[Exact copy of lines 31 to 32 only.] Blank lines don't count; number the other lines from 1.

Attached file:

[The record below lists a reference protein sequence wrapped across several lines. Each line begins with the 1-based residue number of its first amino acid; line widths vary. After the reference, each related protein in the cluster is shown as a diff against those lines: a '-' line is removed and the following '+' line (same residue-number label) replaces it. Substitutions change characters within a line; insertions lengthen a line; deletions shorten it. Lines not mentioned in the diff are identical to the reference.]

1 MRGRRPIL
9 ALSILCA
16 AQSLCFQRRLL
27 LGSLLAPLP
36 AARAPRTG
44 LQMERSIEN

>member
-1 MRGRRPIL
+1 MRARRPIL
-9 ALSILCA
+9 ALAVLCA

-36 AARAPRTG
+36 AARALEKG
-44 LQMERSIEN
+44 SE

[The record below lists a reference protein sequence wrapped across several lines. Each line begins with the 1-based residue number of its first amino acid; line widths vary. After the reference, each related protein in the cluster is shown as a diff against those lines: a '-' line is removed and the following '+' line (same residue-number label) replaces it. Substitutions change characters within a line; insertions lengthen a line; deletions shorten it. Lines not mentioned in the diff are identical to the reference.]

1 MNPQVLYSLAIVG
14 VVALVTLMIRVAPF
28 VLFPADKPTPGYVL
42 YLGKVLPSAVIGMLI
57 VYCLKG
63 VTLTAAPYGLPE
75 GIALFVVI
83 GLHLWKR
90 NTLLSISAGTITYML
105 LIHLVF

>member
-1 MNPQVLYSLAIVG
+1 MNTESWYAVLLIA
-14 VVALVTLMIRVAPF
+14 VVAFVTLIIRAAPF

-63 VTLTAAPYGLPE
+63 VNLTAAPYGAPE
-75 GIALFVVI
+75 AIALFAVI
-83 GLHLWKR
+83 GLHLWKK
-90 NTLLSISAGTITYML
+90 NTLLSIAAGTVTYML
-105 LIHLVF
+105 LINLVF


-14 VVALVTLMIRVAPF
+14 VVAFVTLIIRAAPF